[OPE-L:5597] Re: Re: Ockam's Razor

From: Rakesh Narpat Bhandari (rakeshb@Stanford.EDU)
Date: Wed May 16 2001 - 15:41:33 EDT

re Howard's 5594

>  Now
>how is aggregate social labor distributed to need in this form?  It is
>produced as concrete labor in the form of private labor, but in fact
>embodies also different aliquot portions of the aggregate labor available.
>Do these expended portions of aggregate social labor constitute value?
>Except for those that never make it to market at all -- in which case they
>are not any proportionate part of a market society's aggregate social labor
>and thus do not fit the terms of the problem -- yes.  Can we specify before
>the act of exchange the *quantity* (as distinct from quality) of value?
>No.  In the value form hours and minutes of labor are measured by ounces of
>gold, not hands of a clock.

Bravo! Succinct to say the least. Paul C seems to criticize such an 
interpretation because it does not hold out the possibility of 
directly measuring labor time. But isn't this the point of Marx's 
fetishism critique: we can't consciously measure and allocate social 
labor time since it can only be represented by way of things?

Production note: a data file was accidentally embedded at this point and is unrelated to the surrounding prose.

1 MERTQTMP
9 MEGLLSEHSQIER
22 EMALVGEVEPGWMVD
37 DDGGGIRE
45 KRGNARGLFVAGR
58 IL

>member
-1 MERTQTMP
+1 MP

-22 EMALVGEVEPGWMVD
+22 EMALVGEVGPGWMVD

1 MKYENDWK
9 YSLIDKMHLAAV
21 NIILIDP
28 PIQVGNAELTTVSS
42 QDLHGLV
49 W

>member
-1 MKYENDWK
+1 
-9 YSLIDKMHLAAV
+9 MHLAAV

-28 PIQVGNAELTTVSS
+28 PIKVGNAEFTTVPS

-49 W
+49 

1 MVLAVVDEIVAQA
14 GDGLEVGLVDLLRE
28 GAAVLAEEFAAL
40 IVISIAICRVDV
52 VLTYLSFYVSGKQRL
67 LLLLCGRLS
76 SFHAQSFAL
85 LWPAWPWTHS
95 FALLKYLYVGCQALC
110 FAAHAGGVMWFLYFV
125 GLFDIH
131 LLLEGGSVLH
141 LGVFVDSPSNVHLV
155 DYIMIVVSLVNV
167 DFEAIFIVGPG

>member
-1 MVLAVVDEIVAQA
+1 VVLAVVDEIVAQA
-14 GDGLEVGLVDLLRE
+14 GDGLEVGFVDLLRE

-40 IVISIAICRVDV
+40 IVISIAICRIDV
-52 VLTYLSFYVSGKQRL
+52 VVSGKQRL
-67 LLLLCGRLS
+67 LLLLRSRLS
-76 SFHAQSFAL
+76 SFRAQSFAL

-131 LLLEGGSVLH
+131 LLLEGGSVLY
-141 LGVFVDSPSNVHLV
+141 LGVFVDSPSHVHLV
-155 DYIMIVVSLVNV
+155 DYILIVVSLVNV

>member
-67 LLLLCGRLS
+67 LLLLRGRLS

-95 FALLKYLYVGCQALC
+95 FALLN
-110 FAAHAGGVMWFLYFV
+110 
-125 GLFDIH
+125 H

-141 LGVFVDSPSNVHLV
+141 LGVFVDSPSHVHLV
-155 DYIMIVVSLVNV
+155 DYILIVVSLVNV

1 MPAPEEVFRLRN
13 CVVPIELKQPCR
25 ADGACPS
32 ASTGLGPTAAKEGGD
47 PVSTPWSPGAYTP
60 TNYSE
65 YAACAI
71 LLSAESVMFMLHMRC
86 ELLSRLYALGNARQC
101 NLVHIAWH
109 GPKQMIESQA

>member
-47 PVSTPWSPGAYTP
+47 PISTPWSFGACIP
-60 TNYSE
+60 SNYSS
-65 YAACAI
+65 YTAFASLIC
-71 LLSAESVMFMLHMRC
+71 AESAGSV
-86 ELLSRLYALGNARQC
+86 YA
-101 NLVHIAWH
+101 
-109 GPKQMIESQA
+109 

Another question: what do we do now that the link to gold has been 
broken? (There are two interesting and important Marxist analyses 
thereof in a book by John Smithin, what is money? I think one is by 
Steve Fleetwood; is the other by Michael Williams? Darn, my photocopy 
of the book is already in a box.)

>In general the whole idea that value exists only in exchange ignores the
>distinction between what is real potential, and has the ontological status
>of real, and the kind of potential we speak of when we say "anything is
>possible."  It is akin to our tendency to ignore the distinctoin between
>the existence of powers and their exercise.  Hydrogen burns.  If I keep
>hydrogen in a test tube it has the power to burn, but it is not burning.
>We don't say it is hydrogen only when its powers are being actualized.  We
>say it is hydrogen because of its atomic structure whether it is burning or
>not.  Similarly we say of labor that when it is the product of a particular
>economic structure, it is value, whether value is actualized or not.
>Labor's existence inthe value form exists as a qualitative matter prior to